‘Food Scholarships’ Being Used To Combat Hunger
Texas Educators See Link Between Student Hunger and Poor Grades
HOUSTON — Joel Philistin, a financial coach at Houston Community College, has had students come to his office hungry. zing-ramennoodles hungry. So hungry they can’t concentrate in class. Hungry enough that Philistin, whose job is somewhere between a financial literacy coach and a social worker, will peel bills out of his own wallet and tell the student to go buy a meal.
“I experienced this in college,” Philistin said, “but not to this extent.”
At colleges across Texas and the nation, concern has quietly mounted about a new trend: Students — particularly those coming from low-income families —are going hungry, and researchers say it’s largely because the price to earn a degree has become so steep.
To go to an in-state public university, students in Texas now pay more than double what they did 15 years ago.
A student today would have to work 62 hours a week at a minimum wage job to cover the full cost of attending a public fouryear college, according to research from Trellis, a nonprofit that tracks student debt issues.
And unmet need — the price of attendance minus any public grants, financial aid and the family’s expected contribution — was about $8,000 at state schools in 2015.
These rising costs don’t just mean students graduate with more debt. Administrators and researchers say students are plugging gaps in their finances — this “unmet need” — by making a host of lifestyle changes, including eating erratically, unhealthily, or just going hungry.
“People think students are just sitting around and going to frat parties, and [they’re] not,” said University of Houston health and human performance professor Daphne Hernandez. Many students are “actually working two jobs and trying to make ends meet, and it’s still not physically possible.”
Hernandez is one of several researchers studying the issue of campus food insecurity — a term students “don’t go around using,” she said, but that means “the lack of access to food because of resources.”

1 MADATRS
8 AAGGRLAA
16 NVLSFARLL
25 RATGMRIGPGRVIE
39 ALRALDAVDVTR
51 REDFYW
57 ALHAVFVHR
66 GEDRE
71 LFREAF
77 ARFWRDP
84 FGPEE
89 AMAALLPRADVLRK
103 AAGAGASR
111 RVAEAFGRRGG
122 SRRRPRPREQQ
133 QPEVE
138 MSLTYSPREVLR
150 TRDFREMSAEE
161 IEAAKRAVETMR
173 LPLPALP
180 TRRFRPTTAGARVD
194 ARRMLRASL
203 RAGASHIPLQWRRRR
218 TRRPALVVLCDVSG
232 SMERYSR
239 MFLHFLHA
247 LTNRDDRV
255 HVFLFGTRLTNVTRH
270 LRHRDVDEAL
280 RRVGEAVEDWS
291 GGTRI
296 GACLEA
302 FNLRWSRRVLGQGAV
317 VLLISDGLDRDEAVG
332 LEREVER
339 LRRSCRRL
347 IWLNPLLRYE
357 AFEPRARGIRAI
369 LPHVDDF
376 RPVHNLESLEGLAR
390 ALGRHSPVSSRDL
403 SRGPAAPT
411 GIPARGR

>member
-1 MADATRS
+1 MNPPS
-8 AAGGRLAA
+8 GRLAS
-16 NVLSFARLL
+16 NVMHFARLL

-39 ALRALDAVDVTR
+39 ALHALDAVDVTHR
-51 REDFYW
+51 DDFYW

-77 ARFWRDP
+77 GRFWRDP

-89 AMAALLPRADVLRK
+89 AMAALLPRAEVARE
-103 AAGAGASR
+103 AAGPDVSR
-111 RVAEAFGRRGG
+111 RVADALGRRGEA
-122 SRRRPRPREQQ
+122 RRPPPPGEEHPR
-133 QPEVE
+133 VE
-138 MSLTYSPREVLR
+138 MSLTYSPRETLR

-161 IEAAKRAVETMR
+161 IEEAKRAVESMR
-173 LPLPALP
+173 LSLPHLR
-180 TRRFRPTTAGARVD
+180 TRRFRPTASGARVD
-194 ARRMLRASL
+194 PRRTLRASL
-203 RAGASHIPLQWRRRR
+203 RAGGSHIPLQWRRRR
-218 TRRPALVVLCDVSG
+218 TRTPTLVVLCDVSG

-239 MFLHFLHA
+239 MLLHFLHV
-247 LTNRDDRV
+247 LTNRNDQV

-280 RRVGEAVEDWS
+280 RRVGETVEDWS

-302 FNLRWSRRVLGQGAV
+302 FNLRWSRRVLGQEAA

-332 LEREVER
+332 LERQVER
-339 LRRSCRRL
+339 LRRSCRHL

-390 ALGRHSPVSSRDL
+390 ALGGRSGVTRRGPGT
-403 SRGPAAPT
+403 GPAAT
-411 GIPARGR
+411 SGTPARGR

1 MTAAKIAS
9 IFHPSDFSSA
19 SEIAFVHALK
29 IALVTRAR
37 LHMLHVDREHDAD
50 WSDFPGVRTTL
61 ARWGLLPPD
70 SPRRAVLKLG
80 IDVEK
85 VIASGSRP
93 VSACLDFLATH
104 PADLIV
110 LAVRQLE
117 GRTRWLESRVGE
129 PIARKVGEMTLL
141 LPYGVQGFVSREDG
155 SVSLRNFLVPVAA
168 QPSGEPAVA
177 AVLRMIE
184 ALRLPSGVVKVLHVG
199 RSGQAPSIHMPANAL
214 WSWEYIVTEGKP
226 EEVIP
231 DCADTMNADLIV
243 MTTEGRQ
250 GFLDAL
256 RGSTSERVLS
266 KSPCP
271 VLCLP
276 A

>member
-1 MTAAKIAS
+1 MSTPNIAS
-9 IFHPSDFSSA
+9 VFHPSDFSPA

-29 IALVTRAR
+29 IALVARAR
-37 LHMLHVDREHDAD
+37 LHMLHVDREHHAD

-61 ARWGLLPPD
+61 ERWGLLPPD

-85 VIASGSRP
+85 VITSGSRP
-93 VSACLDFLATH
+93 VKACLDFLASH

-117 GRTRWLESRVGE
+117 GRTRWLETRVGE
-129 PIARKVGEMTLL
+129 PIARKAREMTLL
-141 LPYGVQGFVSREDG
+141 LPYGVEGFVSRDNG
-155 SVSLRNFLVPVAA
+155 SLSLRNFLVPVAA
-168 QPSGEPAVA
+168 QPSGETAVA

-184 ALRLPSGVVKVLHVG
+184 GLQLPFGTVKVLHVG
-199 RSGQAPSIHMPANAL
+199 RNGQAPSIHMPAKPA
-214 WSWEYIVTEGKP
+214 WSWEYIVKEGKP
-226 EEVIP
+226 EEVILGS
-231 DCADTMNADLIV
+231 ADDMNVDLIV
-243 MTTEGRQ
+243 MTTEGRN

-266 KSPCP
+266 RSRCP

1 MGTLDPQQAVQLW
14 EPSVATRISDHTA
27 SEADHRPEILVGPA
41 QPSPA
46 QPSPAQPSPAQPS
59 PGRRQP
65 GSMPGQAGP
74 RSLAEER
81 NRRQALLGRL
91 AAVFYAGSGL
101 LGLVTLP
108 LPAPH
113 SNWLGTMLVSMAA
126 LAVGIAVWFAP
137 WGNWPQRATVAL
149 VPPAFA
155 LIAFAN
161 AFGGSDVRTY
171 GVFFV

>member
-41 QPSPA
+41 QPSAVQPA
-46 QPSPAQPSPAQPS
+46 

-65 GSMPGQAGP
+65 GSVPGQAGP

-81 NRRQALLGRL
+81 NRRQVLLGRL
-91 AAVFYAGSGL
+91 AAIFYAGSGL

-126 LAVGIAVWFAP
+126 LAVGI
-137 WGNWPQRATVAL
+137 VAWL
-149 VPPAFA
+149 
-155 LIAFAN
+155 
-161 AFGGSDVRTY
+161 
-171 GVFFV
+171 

In some ways, the problem isn’t surprising, Hernandez says. There’s no college-equivalent of the subsidized lunch program that fed more than 3 million Texas school children last year. That need “doesn’t just disappear” when those students graduate, Hernandez said.
Not only are those students at risk of going hungry in college, but food insecurity can deepen the socio-economic divide that already plagues higher education. Low-income and minority students tend to struggle more in college than their well-off peers.
Adding hunger to that equation, researchers like Hernandez say, can burden those students further and cripple their ability to perform as well as they could.
“They’re trying to further their education, but it’s really difficult when you have a basic need — a gap in the basic need — and it’s not being addressed,” Hernandez said.
Schools across the state have already keyed to this trend. Many now have food pantries or offer small sums to students through the financial aid office — supplemental funds sometimes called “microgrants” that are earmarked for food.
But the community college system in Houston, where Philistin works, is among the first to offer a large-scale “food scholarship” program to its students — one developed specifically to help reduce students’ dropout rates.
About 2,000 low-income students there, mainly Latino and black students, have been selected to get 120 pounds of free food each month donated by the Houston Food Bank. Hernandez and other researchers, including Temple University’s Sara Goldrick- Rab, are tracking those students to see if having regular, healthy food helps them academically.
“We’re fully aware that their GPAs are not going to jump — skyrocket — overnight,” Hernandez said, “but what it could definitely do is assist in retention rate.”